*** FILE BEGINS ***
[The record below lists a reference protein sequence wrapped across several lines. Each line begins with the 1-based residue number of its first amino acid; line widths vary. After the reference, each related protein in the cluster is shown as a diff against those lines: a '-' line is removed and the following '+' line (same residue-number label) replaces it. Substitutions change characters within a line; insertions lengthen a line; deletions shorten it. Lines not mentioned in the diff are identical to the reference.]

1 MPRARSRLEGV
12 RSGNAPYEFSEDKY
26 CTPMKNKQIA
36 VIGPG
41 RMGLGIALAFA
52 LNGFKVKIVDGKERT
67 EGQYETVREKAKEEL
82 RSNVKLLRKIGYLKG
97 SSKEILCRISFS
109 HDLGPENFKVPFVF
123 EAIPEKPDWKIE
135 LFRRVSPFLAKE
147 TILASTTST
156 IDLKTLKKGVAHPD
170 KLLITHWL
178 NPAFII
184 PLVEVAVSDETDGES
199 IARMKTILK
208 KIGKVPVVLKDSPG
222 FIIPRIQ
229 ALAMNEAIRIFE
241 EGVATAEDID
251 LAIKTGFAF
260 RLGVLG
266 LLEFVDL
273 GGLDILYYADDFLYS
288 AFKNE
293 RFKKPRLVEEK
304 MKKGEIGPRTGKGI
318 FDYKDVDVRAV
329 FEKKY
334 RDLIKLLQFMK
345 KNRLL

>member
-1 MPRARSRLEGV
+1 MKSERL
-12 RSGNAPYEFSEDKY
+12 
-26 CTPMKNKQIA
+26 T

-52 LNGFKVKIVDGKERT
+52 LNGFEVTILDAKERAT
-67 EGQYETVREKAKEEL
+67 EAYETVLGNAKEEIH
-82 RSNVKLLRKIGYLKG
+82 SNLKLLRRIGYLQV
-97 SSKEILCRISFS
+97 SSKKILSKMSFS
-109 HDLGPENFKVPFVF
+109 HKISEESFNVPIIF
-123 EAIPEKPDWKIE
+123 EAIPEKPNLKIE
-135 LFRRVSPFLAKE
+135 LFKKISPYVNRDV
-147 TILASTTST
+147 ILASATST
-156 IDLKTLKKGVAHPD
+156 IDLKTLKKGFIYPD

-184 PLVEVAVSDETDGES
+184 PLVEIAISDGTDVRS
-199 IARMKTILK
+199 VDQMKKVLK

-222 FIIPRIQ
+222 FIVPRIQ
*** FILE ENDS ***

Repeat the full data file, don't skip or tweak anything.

[The record below lists a reference protein sequence wrapped across several lines. Each line begins with the 1-based residue number of its first amino acid; line widths vary. After the reference, each related protein in the cluster is shown as a diff against those lines: a '-' line is removed and the following '+' line (same residue-number label) replaces it. Substitutions change characters within a line; insertions lengthen a line; deletions shorten it. Lines not mentioned in the diff are identical to the reference.]

1 MPRARSRLEGV
12 RSGNAPYEFSEDKY
26 CTPMKNKQIA
36 VIGPG
41 RMGLGIALAFA
52 LNGFKVKIVDGKERT
67 EGQYETVREKAKEEL
82 RSNVKLLRKIGYLKG
97 SSKEILCRISFS
109 HDLGPENFKVPFVF
123 EAIPEKPDWKIE
135 LFRRVSPFLAKE
147 TILASTTST
156 IDLKTLKKGVAHPD
170 KLLITHWL
178 NPAFII
184 PLVEVAVSDETDGES
199 IARMKTILK
208 KIGKVPVVLKDSPG
222 FIIPRIQ
229 ALAMNEAIRIFE
241 EGVATAEDID
251 LAIKTGFAF
260 RLGVLG
266 LLEFVDL
273 GGLDILYYADDFLYS
288 AFKNE
293 RFKKPRLVEEK
304 MKKGEIGPRTGKGI
318 FDYKDVDVRAV
329 FEKKY
334 RDLIKLLQFMK
345 KNRLL

>member
-1 MPRARSRLEGV
+1 MKSERL
-12 RSGNAPYEFSEDKY
+12 
-26 CTPMKNKQIA
+26 T

-52 LNGFKVKIVDGKERT
+52 LNGFEVTILDAKERAT
-67 EGQYETVREKAKEEL
+67 EAYETVLGNAKEEIH
-82 RSNVKLLRKIGYLKG
+82 SNLKLLRRIGYLQV
-97 SSKEILCRISFS
+97 SSKKILSKMSFS
-109 HDLGPENFKVPFVF
+109 HKISEESFNVPIIF
-123 EAIPEKPDWKIE
+123 EAIPEKPNLKIE
-135 LFRRVSPFLAKE
+135 LFKKISPYVNRDV
-147 TILASTTST
+147 ILASATST
-156 IDLKTLKKGVAHPD
+156 IDLKTLKKGFIYPD

-184 PLVEVAVSDETDGES
+184 PLVEIAISDGTDVRS
-199 IARMKTILK
+199 VDQMKKVLK

-222 FIIPRIQ
+222 FIVPRIQ